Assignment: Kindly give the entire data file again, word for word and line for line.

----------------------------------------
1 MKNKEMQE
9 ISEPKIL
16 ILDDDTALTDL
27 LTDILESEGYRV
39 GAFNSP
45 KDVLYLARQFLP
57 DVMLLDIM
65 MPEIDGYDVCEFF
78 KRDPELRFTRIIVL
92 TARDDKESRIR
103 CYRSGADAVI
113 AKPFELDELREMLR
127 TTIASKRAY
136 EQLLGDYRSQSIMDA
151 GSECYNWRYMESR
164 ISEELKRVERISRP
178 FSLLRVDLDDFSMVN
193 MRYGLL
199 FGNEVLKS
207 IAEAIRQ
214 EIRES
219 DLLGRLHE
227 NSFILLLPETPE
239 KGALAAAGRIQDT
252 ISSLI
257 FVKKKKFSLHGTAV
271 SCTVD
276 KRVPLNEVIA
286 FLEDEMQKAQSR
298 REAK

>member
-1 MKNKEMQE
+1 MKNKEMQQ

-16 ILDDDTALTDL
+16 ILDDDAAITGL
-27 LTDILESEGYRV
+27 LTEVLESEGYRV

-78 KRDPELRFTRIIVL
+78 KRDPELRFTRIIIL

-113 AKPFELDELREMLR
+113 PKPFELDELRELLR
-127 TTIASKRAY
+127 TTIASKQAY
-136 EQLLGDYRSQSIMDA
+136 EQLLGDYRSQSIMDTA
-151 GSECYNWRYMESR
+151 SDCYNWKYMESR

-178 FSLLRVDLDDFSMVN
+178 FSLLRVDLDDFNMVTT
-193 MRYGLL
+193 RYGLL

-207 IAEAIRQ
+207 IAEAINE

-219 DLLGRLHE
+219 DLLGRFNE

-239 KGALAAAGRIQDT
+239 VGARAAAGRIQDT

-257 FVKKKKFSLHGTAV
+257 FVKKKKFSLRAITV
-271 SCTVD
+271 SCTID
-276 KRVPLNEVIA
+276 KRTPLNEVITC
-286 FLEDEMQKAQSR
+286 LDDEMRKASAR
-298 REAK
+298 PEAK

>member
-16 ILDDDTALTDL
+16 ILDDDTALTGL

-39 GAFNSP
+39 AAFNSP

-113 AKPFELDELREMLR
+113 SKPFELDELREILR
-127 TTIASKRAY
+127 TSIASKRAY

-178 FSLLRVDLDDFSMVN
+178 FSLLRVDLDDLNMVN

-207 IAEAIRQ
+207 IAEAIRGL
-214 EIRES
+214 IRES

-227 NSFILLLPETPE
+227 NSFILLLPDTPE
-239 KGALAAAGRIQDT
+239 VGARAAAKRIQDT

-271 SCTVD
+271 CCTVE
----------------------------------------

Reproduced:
1 MKNKEMQE
9 ISEPKIL
16 ILDDDTALTDL
27 LTDILESEGYRV
39 GAFNSP
45 KDVLYLARQFLP
57 DVMLLDIM
65 MPEIDGYDVCEFF
78 KRDPELRFTRIIVL
92 TARDDKESRIR
103 CYRSGADAVI
113 AKPFELDELREMLR
127 TTIASKRAY
136 EQLLGDYRSQSIMDA
151 GSECYNWRYMESR
164 ISEELKRVERISRP
178 FSLLRVDLDDFSMVN
193 MRYGLL
199 FGNEVLKS
207 IAEAIRQ
214 EIRES
219 DLLGRLHE
227 NSFILLLPETPE
239 KGALAAAGRIQDT
252 ISSLI
257 FVKKKKFSLHGTAV
271 SCTVD
276 KRVPLNEVIA
286 FLEDEMQKAQSR
298 REAK

>member
-1 MKNKEMQE
+1 MKNKEMQQ

-16 ILDDDTALTDL
+16 ILDDDAAITGL
-27 LTDILESEGYRV
+27 LTEVLESEGYRV

-78 KRDPELRFTRIIVL
+78 KRDPELRFTRIIIL

-113 AKPFELDELREMLR
+113 PKPFELDELRELLR
-127 TTIASKRAY
+127 TTIASKQAY
-136 EQLLGDYRSQSIMDA
+136 EQLLGDYRSQSIMDTA
-151 GSECYNWRYMESR
+151 SDCYNWKYMESR

-178 FSLLRVDLDDFSMVN
+178 FSLLRVDLDDFNMVTT
-193 MRYGLL
+193 RYGLL

-207 IAEAIRQ
+207 IAEAINE

-219 DLLGRLHE
+219 DLLGRFNE

-239 KGALAAAGRIQDT
+239 VGARAAAGRIQDT

-257 FVKKKKFSLHGTAV
+257 FVKKKKFSLRAITV
-271 SCTVD
+271 SCTID
-276 KRVPLNEVIA
+276 KRTPLNEVITC
-286 FLEDEMQKAQSR
+286 LDDEMRKASAR
-298 REAK
+298 PEAK

>member
-16 ILDDDTALTDL
+16 ILDDDTALTGL

-39 GAFNSP
+39 AAFNSP

-113 AKPFELDELREMLR
+113 SKPFELDELREILR
-127 TTIASKRAY
+127 TSIASKRAY

-178 FSLLRVDLDDFSMVN
+178 FSLLRVDLDDLNMVN

-207 IAEAIRQ
+207 IAEAIRGL
-214 EIRES
+214 IRES

-227 NSFILLLPETPE
+227 NSFILLLPDTPE
-239 KGALAAAGRIQDT
+239 VGARAAAKRIQDT

-271 SCTVD
+271 CCTVE